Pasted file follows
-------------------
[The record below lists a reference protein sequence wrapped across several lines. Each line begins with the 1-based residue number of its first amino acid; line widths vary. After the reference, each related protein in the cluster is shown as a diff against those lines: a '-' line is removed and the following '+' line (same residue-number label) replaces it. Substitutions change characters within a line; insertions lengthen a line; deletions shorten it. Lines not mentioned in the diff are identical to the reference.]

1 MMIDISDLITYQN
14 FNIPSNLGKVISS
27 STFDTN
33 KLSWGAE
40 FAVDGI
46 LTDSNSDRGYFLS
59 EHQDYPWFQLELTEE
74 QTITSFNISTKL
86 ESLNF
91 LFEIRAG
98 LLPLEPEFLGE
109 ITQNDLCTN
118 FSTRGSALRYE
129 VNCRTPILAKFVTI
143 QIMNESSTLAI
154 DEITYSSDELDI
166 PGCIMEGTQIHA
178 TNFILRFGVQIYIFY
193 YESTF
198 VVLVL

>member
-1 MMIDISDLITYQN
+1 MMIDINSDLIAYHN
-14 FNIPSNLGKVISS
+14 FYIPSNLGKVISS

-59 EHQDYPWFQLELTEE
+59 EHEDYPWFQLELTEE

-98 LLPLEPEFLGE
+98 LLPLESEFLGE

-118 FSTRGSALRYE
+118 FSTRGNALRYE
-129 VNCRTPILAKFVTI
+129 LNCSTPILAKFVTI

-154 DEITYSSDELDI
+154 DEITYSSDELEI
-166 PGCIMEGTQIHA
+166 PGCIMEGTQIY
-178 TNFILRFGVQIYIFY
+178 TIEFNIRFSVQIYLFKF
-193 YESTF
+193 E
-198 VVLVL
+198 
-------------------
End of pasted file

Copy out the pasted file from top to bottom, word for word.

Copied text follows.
[The record below lists a reference protein sequence wrapped across several lines. Each line begins with the 1-based residue number of its first amino acid; line widths vary. After the reference, each related protein in the cluster is shown as a diff against those lines: a '-' line is removed and the following '+' line (same residue-number label) replaces it. Substitutions change characters within a line; insertions lengthen a line; deletions shorten it. Lines not mentioned in the diff are identical to the reference.]

1 MMIDISDLITYQN
14 FNIPSNLGKVISS
27 STFDTN
33 KLSWGAE
40 FAVDGI
46 LTDSNSDRGYFLS
59 EHQDYPWFQLELTEE
74 QTITSFNISTKL
86 ESLNF
91 LFEIRAG
98 LLPLEPEFLGE
109 ITQNDLCTN
118 FSTRGSALRYE
129 VNCRTPILAKFVTI
143 QIMNESSTLAI
154 DEITYSSDELDI
166 PGCIMEGTQIHA
178 TNFILRFGVQIYIFY
193 YESTF
198 VVLVL

>member
-1 MMIDISDLITYQN
+1 MMIDINSDLIAYHN
-14 FNIPSNLGKVISS
+14 FYIPSNLGKVISS

-59 EHQDYPWFQLELTEE
+59 EHEDYPWFQLELTEE

-98 LLPLEPEFLGE
+98 LLPLESEFLGE

-118 FSTRGSALRYE
+118 FSTRGNALRYE
-129 VNCRTPILAKFVTI
+129 LNCSTPILAKFVTI

-154 DEITYSSDELDI
+154 DEITYSSDELEI
-166 PGCIMEGTQIHA
+166 PGCIMEGTQIY
-178 TNFILRFGVQIYIFY
+178 TIEFNIRFSVQIYLFKF
-193 YESTF
+193 E
-198 VVLVL
+198 